Holders of ‘temporary visas’ such as ‘student visas’, ‘work visas’ and ‘sponsored visas’ often ask:
- Will a criminal conviction (or ‘criminal record’) make me lose my visa? or
- Will a criminal conviction (or ‘criminal record’) stop me from getting permanent residency?
The answer is: It depends on whether you pass the ‘character test’!
Section 501 of the Migration Act 1958 says that an existing temporary visa may be cancelled, or a visa application may be refused (including an application for ‘permanent residency’), if a non-citizen fails to pass the ‘character test’.
What is the ‘Character Test’?
The ‘character test’ is contained in section 501(6) of the Migration Act.
A person fails the character test if:
- the person has a ‘substantial criminal record’ (see the definition below), or
- the person was convicted of a criminal offence while a detainee, or
- the person is or was associated with an individual or group reasonably suspected of being involved in criminal activity, or
- the person is otherwise not of ‘good character’ because:
– of current or past criminal conduct, or
– there is a significant risk that the person would:-
(1) commit a crime in Australia, or
(2) harass, molest, intimidate or threaten stalk another person, or
(3) ‘vilify’ a segment of the Australian community (eg promote racism), or
(4) ‘incite discord’ (eg promote community or cultural divisions), or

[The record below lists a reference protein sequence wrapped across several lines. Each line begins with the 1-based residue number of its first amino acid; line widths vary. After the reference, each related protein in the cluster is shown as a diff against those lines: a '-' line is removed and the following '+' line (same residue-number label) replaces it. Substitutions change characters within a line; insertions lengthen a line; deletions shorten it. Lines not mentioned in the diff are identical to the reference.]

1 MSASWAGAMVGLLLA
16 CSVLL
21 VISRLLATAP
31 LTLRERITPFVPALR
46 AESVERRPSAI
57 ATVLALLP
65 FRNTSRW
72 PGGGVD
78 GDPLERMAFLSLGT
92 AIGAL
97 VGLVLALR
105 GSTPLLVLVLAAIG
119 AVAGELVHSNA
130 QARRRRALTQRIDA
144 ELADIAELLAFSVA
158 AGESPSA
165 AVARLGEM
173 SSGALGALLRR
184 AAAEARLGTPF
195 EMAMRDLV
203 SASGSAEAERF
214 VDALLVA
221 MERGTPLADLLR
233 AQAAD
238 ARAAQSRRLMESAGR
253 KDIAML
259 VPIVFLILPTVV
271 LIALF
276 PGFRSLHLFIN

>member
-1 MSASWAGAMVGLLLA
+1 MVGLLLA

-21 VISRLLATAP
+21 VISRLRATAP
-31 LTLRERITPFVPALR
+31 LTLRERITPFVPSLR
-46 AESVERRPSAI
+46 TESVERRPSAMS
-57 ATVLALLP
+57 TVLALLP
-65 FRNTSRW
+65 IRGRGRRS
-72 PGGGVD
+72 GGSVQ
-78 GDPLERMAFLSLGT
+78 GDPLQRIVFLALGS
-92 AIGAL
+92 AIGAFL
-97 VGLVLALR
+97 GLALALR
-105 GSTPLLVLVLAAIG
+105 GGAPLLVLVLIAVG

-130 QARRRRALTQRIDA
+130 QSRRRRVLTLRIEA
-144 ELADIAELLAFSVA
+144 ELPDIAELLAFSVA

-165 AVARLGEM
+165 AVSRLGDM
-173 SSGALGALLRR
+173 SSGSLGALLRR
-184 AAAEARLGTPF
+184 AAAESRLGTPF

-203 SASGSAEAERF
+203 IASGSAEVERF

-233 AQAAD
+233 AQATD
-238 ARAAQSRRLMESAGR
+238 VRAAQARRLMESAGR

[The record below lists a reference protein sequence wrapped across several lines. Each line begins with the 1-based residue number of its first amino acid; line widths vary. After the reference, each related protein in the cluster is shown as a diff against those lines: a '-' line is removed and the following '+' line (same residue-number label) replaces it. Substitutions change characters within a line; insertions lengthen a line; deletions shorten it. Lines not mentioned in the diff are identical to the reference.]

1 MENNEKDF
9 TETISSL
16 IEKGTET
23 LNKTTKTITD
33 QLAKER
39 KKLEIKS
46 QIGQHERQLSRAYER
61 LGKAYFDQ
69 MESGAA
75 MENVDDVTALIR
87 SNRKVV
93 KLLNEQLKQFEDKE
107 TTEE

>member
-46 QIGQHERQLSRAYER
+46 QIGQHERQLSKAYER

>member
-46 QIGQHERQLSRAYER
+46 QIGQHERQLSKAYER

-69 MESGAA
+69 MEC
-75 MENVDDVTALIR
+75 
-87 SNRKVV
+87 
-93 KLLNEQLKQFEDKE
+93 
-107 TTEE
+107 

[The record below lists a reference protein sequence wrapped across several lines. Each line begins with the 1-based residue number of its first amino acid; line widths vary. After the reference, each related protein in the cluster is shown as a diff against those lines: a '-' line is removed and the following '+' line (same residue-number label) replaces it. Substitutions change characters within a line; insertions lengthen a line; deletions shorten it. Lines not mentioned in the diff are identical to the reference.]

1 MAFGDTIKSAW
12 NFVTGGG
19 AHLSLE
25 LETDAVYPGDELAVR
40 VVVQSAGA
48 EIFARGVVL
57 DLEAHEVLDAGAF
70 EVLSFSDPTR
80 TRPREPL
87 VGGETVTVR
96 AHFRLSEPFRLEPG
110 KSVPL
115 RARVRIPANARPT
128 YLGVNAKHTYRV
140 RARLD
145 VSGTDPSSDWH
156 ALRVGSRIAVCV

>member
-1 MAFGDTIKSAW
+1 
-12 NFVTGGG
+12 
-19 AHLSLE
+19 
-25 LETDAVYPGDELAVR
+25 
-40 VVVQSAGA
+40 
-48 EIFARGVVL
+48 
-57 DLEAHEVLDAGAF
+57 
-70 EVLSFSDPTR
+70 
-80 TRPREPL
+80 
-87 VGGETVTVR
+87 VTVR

(5) represent a ‘danger’ to the Australian community through ‘violent’ or ‘disruptive’ activities.
The Minister for Immigration – or those to which he ‘delegates’ (gives) authority decide whether a person passes the ‘character test’.
What is a ‘Substantial Criminal Record’?
A ‘substantial criminal record’ is defined by section 158(7) as where:
- a person has been sentenced to death in any country, or
- a person has been sentenced to life imprisonment in any country, or
- a person has been sentenced to a term of imprisonment of 2 years or more in any country (since the writing of this article, this has been reduced to 12 months), or
- a person has been sentenced to more than one term of imprisonment, the total of which is 2 years or more, or
- the person has been acquitted of any offence due to ‘unsoundness of mind’ or ‘insanity’ and detained in an institution.
Can I Appeal Against a Decision to Cancel or Refuse a Visa?
Generally Yes, an appeal can be lodged to the Administrative Appeals Tribunal (AAT).
However, there is no right to appeal against a decision by the Minister to cancel or refuse a visa on the grounds of ‘national interest’.